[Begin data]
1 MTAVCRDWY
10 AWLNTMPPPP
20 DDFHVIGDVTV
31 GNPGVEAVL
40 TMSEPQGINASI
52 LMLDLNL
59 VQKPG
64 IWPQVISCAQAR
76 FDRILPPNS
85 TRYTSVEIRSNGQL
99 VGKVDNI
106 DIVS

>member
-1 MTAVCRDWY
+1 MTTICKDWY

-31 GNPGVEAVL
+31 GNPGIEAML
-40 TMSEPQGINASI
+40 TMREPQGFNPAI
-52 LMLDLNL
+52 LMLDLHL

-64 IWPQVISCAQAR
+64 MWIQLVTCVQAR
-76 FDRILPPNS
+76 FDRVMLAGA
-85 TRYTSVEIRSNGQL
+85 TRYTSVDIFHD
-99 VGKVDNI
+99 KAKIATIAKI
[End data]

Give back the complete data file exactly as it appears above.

1 MTAVCRDWY
10 AWLNTMPPPP
20 DDFHVIGDVTV
31 GNPGVEAVL
40 TMSEPQGINASI
52 LMLDLNL
59 VQKPG
64 IWPQVISCAQAR
76 FDRILPPNS
85 TRYTSVEIRSNGQL
99 VGKVDNI
106 DIVS

>member
-1 MTAVCRDWY
+1 MTTICKDWY

-31 GNPGVEAVL
+31 GNPGIEAML
-40 TMSEPQGINASI
+40 TMREPQGFNPAI
-52 LMLDLNL
+52 LMLDLHL

-64 IWPQVISCAQAR
+64 MWIQLVTCVQAR
-76 FDRILPPNS
+76 FDRVMLAGA
-85 TRYTSVEIRSNGQL
+85 TRYTSVDIFHD
-99 VGKVDNI
+99 KAKIATIAKI